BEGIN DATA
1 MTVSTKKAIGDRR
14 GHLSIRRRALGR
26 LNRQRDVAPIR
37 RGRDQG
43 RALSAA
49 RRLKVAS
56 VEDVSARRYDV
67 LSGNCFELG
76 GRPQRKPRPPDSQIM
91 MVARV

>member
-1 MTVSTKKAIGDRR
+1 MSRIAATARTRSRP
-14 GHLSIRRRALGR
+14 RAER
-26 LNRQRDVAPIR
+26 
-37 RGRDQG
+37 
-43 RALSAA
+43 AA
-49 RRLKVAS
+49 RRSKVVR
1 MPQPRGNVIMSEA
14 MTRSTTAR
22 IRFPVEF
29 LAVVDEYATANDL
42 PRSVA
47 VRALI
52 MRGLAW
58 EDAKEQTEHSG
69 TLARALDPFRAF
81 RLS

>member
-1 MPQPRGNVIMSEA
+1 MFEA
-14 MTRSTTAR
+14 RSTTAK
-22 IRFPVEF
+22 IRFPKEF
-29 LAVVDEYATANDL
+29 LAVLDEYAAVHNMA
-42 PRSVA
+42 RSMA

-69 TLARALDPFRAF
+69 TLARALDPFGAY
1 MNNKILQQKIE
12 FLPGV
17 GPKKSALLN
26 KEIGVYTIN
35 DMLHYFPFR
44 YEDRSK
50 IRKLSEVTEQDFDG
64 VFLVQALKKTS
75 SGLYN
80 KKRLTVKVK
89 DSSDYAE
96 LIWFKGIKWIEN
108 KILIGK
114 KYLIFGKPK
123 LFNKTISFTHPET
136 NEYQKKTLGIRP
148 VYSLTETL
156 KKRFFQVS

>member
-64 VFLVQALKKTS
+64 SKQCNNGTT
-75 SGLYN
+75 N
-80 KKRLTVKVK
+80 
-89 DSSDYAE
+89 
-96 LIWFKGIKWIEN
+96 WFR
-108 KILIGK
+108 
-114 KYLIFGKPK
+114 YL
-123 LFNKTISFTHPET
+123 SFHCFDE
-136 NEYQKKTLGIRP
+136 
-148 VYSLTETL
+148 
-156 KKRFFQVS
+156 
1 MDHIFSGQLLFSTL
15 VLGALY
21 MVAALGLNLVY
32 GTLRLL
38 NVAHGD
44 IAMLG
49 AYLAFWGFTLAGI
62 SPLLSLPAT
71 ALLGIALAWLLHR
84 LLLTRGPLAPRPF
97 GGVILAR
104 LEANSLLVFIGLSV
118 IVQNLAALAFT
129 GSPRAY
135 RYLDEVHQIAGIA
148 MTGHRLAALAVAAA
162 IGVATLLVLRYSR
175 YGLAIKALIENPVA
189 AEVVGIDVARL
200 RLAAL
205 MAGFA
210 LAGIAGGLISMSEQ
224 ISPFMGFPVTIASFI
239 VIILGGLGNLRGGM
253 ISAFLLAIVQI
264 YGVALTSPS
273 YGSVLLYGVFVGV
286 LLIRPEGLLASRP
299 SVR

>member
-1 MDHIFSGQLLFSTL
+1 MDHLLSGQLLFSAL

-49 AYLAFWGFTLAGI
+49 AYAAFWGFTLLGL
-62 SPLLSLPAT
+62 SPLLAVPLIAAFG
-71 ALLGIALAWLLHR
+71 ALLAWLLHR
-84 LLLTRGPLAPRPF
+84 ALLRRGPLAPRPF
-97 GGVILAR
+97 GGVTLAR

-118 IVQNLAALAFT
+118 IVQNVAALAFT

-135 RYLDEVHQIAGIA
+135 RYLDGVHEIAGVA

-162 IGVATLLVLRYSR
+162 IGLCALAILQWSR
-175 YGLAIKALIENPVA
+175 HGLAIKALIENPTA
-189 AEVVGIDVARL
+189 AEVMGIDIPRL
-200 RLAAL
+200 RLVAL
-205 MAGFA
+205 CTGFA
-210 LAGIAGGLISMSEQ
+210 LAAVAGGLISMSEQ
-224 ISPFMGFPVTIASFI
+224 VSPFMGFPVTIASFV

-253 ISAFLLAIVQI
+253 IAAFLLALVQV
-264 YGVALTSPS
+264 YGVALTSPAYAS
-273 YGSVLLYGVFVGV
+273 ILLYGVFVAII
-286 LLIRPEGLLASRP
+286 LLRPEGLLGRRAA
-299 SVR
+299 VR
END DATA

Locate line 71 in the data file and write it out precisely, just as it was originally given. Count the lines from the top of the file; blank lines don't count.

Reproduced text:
+80 